The Arran team is also committed to working with stakeholders and local communities to utilise as much Stanley gas as possible to support lower cost and lower emissions electrification in the Western Province.

Stanley: the economic benefits

The direct benefits of the Stanley project will include valuable revenue streams for national and provincial governments and landowners through landowner equity participation, taxes, royalty payments, levies, and through State and Provincial Government equity participation in the project.

  • Direct capital investment (over 20-year life): K400 million
  • Recurrent operating expenditure (per annum): K40 million
  • Total operational expenditure (first 20 years): K814 million
  • Jobs (during construction): 75–100 full-time jobs plus 150–200 indirectly (c.90% for PNG citizens)
  • Jobs (once production commences): 25–30 positions
  • Estimated total cash flow to the PNG government and landowners (over 20-year life): K1.5 billion (inclusive of gas sales).

Source: Arran Energy

Local content

McGowan says it will require capital expenditure of about US$110 million (K387 million) to develop Stanley into a productive field.

While the big-ticket item will be the offshore construction of the project’s gas plant, he expects there to be plenty of local content on the project.

‘At least 25 per cent of that is going to be local spend in the construction phase,’ he says.

Expressions of interest have recently been sent to PNG-based companies for the civil engineering and earthworks, and for the onsite installation of the plant at the Stanley well site.


Arran Energy currently owns 90 per cent of the Stanley project, with state-owned Kumul Petroleum Holdings Ltd holding the other ten per cent.

After FID, it’s anticipated Kumul Petroleum will increase its stake in the project on terms more favourable than those mandated in PNG’s Oil and Gas Act. 

Arran Energy is also keen to ensure landowners have equity ownership in the project and is committed to ‘gifting’ a working interest to the landowners and Provincial Government.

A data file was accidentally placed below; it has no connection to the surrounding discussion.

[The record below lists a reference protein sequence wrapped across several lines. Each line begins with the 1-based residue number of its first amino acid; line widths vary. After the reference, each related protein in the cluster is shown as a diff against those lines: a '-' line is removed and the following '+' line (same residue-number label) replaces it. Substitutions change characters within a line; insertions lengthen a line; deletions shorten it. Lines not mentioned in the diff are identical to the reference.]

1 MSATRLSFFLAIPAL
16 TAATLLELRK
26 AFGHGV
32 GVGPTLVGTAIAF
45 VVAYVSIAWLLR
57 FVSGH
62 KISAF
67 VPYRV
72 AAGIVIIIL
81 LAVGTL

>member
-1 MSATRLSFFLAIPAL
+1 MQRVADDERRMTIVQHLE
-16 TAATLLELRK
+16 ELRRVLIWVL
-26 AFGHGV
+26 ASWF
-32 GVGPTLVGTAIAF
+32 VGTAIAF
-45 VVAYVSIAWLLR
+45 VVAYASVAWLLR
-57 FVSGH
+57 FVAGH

If the Arran approach is successful, it is hoped that Stanley will provide a development template for its other gas interests in Western Province, previously considered ‘stranded’, such as the Ketu, Elevala, Puk Puk and Douglas fields.

‘These fields contain significant volumes of gas that ultimately need to be aggregated,’ says McGowan.



    Arran Energy Limited must meeting the requirements of the landowners current 30 points position paper to accrue 30%commercial equity. Arran Energy Limited must off load it to landowners otherwise no operation full stop.

    • RORI SKUNEM says

      Rori Skunem, and Dewenai Skunem comment to Wassa, Wassa Sowathy you are just wasting your time on Stanley project, I want to tell you, you are not Land owner in Stanley project, your Land is in Balimo,

      Thanks Wassa Sowathy read this message and stop it OK

      • Micahel Mosko Pyanne says

        My Awin/Yongom/Ningerum brothers & sisters dont fight over resources or we will be like Tari’s after over 150 shipment social mapping is still going on & no benefits coming to resources, still fighting over ownership. What God had bless us reach understanding to share there is enough for all of us. life is short.